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Sociobiology

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"The Paleo Manifesto" by John Durant, published in 2013. Rating: 5/5. Most books on the paleo diet follow a set pattern: An inspirational story about how the author wrecked his health with junk food or vegetarianism before the caveman came riding on a white horse to the rescue; an explanation of why, contrary to the... Read More
I am currently (re)reading The National System of Political Economy by Friedrich List (published in 1841), and this jumped out at me: In no European kingdom is the institution of an aristocracy more judiciously designed than in England for securing to the nobility, in their relation to the Crown and the commonalty, individual independence, dignity,... Read More
One of the books I've been reading lately is Steven Pinker's massive door-stopper The Better Angels of Our Nature. Incidentally, I found it a very interesting read with tons of cool factoids, although it could have done with a third of its text and a tiny fraction of its liberal sanctimonious. But that's for the... Read More
In the discussion at the previous post, in which I took exception to Ron Unz's theory of the East Asian Exception, he alerted me to so additional work on the matter he'd done as a Harvard freshman on Chinese IQ. You can read his summary of Social Darwinism and Rural China as well as Steve... Read More
He writes: China isn't anywhere near as backward as he portrays it. (1) The urban-rural ratio was essentially 50/50 according to the 2010 Census. Furthermore, rural Chinese don't really suffer from the absolute destitution common to peasants in Third World countries. They own their own land and it is almost impossible for them to lose... Read More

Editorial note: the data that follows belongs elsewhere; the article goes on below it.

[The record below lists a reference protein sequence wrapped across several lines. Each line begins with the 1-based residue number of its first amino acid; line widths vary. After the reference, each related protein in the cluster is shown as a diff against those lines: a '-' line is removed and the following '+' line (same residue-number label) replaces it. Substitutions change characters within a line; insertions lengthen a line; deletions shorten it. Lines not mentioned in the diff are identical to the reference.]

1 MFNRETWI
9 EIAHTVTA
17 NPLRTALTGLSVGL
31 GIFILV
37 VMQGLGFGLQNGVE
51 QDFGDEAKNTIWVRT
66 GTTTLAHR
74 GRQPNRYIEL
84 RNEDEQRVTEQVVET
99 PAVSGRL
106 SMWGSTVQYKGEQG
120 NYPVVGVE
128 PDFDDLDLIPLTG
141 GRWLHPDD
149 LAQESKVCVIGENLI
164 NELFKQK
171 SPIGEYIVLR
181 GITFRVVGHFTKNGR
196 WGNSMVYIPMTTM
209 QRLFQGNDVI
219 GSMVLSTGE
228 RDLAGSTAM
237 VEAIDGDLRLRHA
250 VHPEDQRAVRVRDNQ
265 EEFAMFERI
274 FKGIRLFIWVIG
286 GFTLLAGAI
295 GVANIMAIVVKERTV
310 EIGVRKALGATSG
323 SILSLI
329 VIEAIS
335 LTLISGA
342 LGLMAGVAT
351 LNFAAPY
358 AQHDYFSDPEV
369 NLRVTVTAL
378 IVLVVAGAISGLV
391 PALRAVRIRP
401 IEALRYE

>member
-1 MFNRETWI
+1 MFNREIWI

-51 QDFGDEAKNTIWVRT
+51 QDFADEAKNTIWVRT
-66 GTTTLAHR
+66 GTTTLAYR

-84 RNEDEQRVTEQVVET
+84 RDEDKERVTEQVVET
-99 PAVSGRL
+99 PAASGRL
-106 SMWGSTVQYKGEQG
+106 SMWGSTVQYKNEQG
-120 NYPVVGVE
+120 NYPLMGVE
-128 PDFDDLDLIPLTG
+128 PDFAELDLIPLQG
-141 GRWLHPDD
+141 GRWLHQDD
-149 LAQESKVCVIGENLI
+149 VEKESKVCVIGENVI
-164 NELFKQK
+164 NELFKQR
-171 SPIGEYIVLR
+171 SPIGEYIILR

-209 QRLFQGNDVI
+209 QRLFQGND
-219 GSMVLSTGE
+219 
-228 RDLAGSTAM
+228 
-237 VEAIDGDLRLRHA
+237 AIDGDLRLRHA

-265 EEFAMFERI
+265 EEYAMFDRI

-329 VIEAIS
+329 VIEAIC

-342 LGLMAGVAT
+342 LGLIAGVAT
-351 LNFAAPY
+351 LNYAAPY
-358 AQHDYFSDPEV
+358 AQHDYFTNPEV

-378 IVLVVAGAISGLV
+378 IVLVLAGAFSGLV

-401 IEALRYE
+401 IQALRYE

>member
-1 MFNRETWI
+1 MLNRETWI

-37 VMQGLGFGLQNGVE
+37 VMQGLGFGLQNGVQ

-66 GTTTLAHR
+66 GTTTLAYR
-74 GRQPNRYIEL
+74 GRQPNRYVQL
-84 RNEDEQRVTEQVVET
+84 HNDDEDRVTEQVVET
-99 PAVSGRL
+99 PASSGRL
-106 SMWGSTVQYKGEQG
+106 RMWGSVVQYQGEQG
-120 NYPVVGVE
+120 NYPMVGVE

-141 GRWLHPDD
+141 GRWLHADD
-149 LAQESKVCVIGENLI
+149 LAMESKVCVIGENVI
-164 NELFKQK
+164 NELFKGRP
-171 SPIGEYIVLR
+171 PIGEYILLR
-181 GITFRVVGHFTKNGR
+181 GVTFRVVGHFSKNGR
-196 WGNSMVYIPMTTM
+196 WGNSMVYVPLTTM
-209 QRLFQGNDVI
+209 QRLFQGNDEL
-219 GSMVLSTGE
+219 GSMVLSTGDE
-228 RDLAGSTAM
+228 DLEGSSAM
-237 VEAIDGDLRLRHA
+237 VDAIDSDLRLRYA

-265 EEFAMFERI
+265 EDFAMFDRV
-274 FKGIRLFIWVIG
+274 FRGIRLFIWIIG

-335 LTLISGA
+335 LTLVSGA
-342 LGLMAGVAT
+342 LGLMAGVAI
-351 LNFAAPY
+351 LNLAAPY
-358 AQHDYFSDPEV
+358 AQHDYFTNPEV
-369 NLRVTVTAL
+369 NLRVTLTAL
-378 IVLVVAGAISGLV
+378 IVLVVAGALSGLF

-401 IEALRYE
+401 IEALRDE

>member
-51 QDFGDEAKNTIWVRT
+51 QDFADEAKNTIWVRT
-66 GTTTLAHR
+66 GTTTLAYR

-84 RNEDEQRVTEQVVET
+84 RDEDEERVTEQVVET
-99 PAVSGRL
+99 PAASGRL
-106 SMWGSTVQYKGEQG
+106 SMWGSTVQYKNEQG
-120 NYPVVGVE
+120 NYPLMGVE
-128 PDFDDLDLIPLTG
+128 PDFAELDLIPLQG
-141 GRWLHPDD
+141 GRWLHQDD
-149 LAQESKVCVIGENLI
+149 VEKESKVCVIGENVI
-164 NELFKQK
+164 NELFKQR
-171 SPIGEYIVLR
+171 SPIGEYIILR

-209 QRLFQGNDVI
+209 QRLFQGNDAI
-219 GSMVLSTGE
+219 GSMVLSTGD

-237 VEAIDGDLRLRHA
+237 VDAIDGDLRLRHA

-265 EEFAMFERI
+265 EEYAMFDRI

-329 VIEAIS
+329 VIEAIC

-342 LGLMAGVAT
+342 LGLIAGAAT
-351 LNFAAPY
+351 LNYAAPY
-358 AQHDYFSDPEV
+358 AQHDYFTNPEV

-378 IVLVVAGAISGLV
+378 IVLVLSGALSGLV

And no, I ain't talking of that von Neumann crap. :) Game theory as developed by Heartiste and Co (1, 2, 3, 4). Before we start, there are two concepts we must avail ourselves of: Female hypergamy: Woman's tendency to mate up the social hierarchy. Soft polygamy: See picture right, as helpfully illustrated by yours... Read More
Now that I'm done with the Necessary Caveats, it's time we had a look at why exactly HBD/IQ theories are both valid, and relevant to the real world. As I see it, their main import (as interpreted by me) can be distilled into a few logically consecutive, falsifiable statements: IQ tests are a valid, culturally... Read More
Russia is in something of a homophobic fever. Four regions (including Saint-Petersburg) have banned the dissemination of "gay propaganda" to minors, it may yet go federal, and disassociated itself from a G8 statement on gay rights. It's obviously not like in many Middle Eastern countries where homosexuality is illegal (as in the USSR) but attitudes... Read More
This may be the article I've hesitated longest over publishing. Its subject matter has always hovered as a specter over my writings on the close relation between human capital and economic growth; an obvious but studiously ignored presence*. I am talking, of course, about race and IQ. Of racial differences in IQ, to be precise.... Read More
Depressingly fatalist, morbidly truthful, irresistibly Nietzschean. That's Howard Bloom's "The Lucifer Principle" in a nutshell: a meandering trawl through disciplines such as genetics, psychology and culture that culminates in a theory of evil, purporting to explain its historical necessity, its creative potential and the possibility of it ever being vanquished. The odds do not appear... Read More
Then you might get something like Peter Turchin's War and Peace and War, which I've finally read on the recommendations of Kolya and TG. Ranging from Ermak's subjugation of the Sibir Khanate to the rise of Rome, Turchin makes the case that the rise and fall of empires is reducible to three basic concepts: 1)... Read More
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Anatoly Karlin
About Anatoly Karlin

I am a blogger, thinker, and businessman in the SF Bay Area. I’m originally from Russia, spent many years in Britain, and studied at U.C. Berkeley.

One of my tenets is that ideologies tend to suck. As such, I hesitate about attaching labels to myself. That said, if it’s really necessary, I suppose “liberal-conservative neoreactionary” would be close enough.

Though I consider myself part of the Orthodox Church, my philosophy and spiritual views are more influenced by digital physics, Gnosticism, and Russian cosmism than anything specifically Judeo-Christian.